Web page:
Most successful businesses recognize that the customer experience is the key to success. However, measuring that customer experience is sometimes a hit-or-miss undertaking that relies on assumptions, insufficient responses and inconsistent feedback. If so, a firm can miss opportunities for improvement and experience disappointing results.
An effective customer satisfaction survey can identify any problem areas that exist and help you formulate strategies to improve your dealings with your customers. It is a means for boosting retention, assuring that your customers are “happy,” and finding ways to attract new clients. But it’s not always easy.
Commitment and Assessment
In order to be effective, VoC analysis requires a definitive shift in company culture and a comprehensive commitment: The end goal is to boost profitability. It’s not enough to collect data if there is no corresponding pledge to make necessary changes. It’s important to act on the survey results. Principles that apply to effective VoC measurement include total buy-in from upper management as well as designating a “go-to” resource — either an individual or a team — to design and manage the program. In addition, there must be recognition that the company will “gather and act upon customer feedback.”
Engage your customers, analyze their responses, and then formulate actions and institute changes to improve their experience. The next step is to report back to those same customers. Tell them the changes you anticipate and how those changes are expected to impact the buying process. By “closing the loop” and making it clear that your company listened to them, you set yourself apart from the crowd. Only about five percent of companies actually take that final step. It is a vital step in building a loyal customer base.
In order to judge your degree of success from the customer’s point of view, you must understand what to measure. The primary VoC metrics address:
Customer Satisfaction (CSAT): Questions quantify how specific customer experiences meet expectations. Responses range from “very satisfied” to “very dissatisfied,” or some variant of that wording.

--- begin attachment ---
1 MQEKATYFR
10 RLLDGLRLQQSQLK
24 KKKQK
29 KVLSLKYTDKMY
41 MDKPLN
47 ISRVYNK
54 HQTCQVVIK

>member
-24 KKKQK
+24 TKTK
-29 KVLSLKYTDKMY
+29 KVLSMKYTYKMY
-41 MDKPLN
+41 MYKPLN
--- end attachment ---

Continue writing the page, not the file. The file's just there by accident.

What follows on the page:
Net Promoter Score (NPS): Usually handled with a simple question to the customer about their likelihood of recommending your company to a friend or associate.
Customer Effort Score (CES): This is the metric that measures the amount of effort a customer must expend in order to resolve an issue.
Consider this type of customer feedback survey an investment in your company’s future. Develop a comprehensive strategy at the outset. Your ROI will be directly related to the initial effort. Begin with a clear definition of goals, including your reasons for conducting various surveys, the tools to be used and the ways in which you will collect data, measure success and assess the results.
Define Goals: Make sure you have a clear vision of what you want to achieve before embarking on a VoC assessment.
Analyze the Customer Experience: Look at the full range of customer interaction: Your information gathering efforts should focus on all pertinent areas of interaction.
Commit to Action: Unless you’re prepared to make specific changes, your efforts will be wasted.
Prioritize Planned Improvements: Once you identify necessary changes, take the time to develop a timeline and manage results.
Develop Context: Take the time to “listen” and to really understand customer responses.
Measure the Effectiveness of Change: Not all change is equal; monitor changes on a continual basis to ensure that the results are beneficial.
Get Creative: One of the major benefits of a VoC survey is the effect it will have on future operations, sales, profitability and outlook.
When you accurately assess the Voice of the Customer and improve the overall experience, it becomes much easier to tailor overall business strategy effectively. And that constitutes a great return on investment in terms of a better bottom line.